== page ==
12. A method for evaporating a liquid from a solution containing species dissolved therein tending to precipitate and to deposit on a heat transfer surface, said method comprising:

(a) suspending solid particles of said species in said solution and adding a dispersant thereto, said dispersant imposing a negative ionic charge on said precipitate consisting essentially of a linear alkylbenzene sulfonic acid;
(b) flowing said product of step (a) as a slurry containing liquid and solid particles over said heat transfer surface;
(c) said dispersant being in part disposed over said heat transfer surface as a thin film thereon and imparting a negative ionic charge thereto and inhibiting said negatively charged precipitate in (a) from depositing on said heat transfer surface; and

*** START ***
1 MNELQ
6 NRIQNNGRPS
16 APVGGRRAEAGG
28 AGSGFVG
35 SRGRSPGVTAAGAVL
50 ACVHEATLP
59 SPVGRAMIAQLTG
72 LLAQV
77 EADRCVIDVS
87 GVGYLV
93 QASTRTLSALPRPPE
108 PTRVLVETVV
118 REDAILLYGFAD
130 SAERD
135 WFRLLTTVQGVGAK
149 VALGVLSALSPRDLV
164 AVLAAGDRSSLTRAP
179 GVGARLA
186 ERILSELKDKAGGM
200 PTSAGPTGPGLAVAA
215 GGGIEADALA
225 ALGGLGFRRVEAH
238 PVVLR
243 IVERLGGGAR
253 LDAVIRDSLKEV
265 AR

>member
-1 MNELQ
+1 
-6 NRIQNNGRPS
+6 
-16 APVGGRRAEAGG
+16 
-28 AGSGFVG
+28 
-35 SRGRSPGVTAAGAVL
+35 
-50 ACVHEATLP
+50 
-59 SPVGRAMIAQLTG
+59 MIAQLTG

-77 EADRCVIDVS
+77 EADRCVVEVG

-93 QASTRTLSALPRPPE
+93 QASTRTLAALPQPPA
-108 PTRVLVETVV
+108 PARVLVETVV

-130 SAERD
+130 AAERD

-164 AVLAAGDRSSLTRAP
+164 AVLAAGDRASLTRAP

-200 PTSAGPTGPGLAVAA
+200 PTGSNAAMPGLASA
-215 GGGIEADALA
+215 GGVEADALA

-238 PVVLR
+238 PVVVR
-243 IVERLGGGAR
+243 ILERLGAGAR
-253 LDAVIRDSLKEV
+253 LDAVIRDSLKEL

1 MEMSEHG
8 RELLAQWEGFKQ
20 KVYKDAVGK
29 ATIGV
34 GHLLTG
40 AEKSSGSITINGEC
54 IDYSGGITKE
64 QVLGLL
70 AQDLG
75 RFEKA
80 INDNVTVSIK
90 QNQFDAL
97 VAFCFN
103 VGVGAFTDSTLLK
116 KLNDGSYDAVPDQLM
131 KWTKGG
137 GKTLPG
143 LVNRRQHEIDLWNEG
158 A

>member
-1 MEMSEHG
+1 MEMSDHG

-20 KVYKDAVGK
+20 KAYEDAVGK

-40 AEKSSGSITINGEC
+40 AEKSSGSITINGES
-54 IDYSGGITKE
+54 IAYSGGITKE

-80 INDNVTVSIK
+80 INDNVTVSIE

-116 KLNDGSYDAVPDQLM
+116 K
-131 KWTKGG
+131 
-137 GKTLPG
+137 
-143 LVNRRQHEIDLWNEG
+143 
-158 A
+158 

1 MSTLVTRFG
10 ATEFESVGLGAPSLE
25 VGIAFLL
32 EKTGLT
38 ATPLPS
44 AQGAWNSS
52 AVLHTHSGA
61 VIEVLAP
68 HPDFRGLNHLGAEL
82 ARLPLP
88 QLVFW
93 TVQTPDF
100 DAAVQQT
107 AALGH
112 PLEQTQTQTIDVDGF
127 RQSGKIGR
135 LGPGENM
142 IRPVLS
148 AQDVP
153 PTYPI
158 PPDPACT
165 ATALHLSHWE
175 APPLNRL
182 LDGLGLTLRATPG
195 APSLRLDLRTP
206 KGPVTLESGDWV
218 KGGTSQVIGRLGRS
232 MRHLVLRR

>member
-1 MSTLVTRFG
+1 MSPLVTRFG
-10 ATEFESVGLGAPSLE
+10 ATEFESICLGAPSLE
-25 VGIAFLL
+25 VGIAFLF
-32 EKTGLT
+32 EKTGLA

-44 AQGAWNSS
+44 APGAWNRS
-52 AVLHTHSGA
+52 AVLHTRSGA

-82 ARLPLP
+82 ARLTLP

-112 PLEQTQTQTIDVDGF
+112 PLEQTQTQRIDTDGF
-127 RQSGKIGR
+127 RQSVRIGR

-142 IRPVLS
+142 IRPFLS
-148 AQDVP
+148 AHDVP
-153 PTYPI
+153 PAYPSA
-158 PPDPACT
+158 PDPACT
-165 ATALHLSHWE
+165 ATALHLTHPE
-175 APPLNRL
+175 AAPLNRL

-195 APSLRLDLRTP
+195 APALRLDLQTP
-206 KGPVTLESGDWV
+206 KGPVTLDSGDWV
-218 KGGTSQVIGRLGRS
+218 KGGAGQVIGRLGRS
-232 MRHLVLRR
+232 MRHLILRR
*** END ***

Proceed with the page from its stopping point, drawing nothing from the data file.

(d) heating said slurry across said heat transfer surface to evaporate a portion of said liquid therein, wherein the dispersant added in step (a) is in the range of 3 to 100 mg/1 of said solution.

13. A method of evaporating water from industrial waste water containing scale-forming species tending to foul or scale a heat transfer surface dissolved therein, said method comprising:

(a) suspending solid particles of said scale-forming species in said industrial waste water and adding dodecylbenzene sulfonic acid as a dispersant thereto, said dispersant improving the rate of descaling of scale including said species with non-saturated water used for descaling;
(b) flowing the product of step (a) over said heat transfer surface to form a slurry containing liquid and solid particles; and
(c) heating said slurry across said heat transfer surface to evaporate water therefrom, wherein said solid particles include calcium sulfate, and wherein said scale formed includes calcium sulfate with said added dispersant partially incorporated therewith, said dispersant being added to substantially inhibit said formation of scale on said heat transfer surface and to improve redispersion of said calcium sulfate eventually formed on said heat transfer surface in water.